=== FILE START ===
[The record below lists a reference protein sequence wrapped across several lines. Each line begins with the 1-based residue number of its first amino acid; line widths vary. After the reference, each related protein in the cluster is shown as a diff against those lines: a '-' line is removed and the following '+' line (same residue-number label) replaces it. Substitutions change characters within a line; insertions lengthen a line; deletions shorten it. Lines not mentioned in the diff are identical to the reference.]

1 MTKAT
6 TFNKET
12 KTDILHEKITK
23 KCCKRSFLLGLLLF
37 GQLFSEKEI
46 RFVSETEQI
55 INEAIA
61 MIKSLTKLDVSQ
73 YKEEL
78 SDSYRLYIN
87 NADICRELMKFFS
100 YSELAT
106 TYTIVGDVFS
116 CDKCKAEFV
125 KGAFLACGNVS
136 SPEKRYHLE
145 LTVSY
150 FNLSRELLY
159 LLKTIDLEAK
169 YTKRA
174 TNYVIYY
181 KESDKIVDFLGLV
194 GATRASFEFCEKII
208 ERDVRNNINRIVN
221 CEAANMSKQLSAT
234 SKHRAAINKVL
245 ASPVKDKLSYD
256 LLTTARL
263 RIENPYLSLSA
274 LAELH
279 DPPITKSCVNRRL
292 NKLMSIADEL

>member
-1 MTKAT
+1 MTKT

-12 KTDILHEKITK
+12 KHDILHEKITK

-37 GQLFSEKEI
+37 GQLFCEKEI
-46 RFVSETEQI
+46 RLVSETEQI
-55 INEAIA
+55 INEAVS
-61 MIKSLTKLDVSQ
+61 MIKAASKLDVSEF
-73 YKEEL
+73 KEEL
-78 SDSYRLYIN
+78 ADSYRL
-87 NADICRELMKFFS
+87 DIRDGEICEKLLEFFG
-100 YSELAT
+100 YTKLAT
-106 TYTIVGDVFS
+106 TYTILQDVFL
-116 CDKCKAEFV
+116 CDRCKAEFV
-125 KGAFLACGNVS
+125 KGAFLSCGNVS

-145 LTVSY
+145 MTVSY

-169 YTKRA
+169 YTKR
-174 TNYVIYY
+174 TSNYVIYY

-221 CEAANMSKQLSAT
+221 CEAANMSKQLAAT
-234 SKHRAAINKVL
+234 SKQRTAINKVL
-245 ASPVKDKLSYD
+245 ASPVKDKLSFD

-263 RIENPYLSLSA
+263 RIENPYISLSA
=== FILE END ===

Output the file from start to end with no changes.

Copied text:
[The record below lists a reference protein sequence wrapped across several lines. Each line begins with the 1-based residue number of its first amino acid; line widths vary. After the reference, each related protein in the cluster is shown as a diff against those lines: a '-' line is removed and the following '+' line (same residue-number label) replaces it. Substitutions change characters within a line; insertions lengthen a line; deletions shorten it. Lines not mentioned in the diff are identical to the reference.]

1 MTKAT
6 TFNKET
12 KTDILHEKITK
23 KCCKRSFLLGLLLF
37 GQLFSEKEI
46 RFVSETEQI
55 INEAIA
61 MIKSLTKLDVSQ
73 YKEEL
78 SDSYRLYIN
87 NADICRELMKFFS
100 YSELAT
106 TYTIVGDVFS
116 CDKCKAEFV
125 KGAFLACGNVS
136 SPEKRYHLE
145 LTVSY
150 FNLSRELLY
159 LLKTIDLEAK
169 YTKRA
174 TNYVIYY
181 KESDKIVDFLGLV
194 GATRASFEFCEKII
208 ERDVRNNINRIVN
221 CEAANMSKQLSAT
234 SKHRAAINKVL
245 ASPVKDKLSYD
256 LLTTARL
263 RIENPYLSLSA
274 LAELH
279 DPPITKSCVNRRL
292 NKLMSIADEL

>member
-1 MTKAT
+1 MTKT

-12 KTDILHEKITK
+12 KHDILHEKITK

-37 GQLFSEKEI
+37 GQLFCEKEI
-46 RFVSETEQI
+46 RLVSETEQI
-55 INEAIA
+55 INEAVS
-61 MIKSLTKLDVSQ
+61 MIKAASKLDVSEF
-73 YKEEL
+73 KEEL
-78 SDSYRLYIN
+78 ADSYRL
-87 NADICRELMKFFS
+87 DIRDGEICEKLLEFFG
-100 YSELAT
+100 YTKLAT
-106 TYTIVGDVFS
+106 TYTILQDVFL
-116 CDKCKAEFV
+116 CDRCKAEFV
-125 KGAFLACGNVS
+125 KGAFLSCGNVS

-145 LTVSY
+145 MTVSY

-169 YTKRA
+169 YTKR
-174 TNYVIYY
+174 TSNYVIYY

-221 CEAANMSKQLSAT
+221 CEAANMSKQLAAT
-234 SKHRAAINKVL
+234 SKQRTAINKVL
-245 ASPVKDKLSYD
+245 ASPVKDKLSFD

-263 RIENPYLSLSA
+263 RIENPYISLSA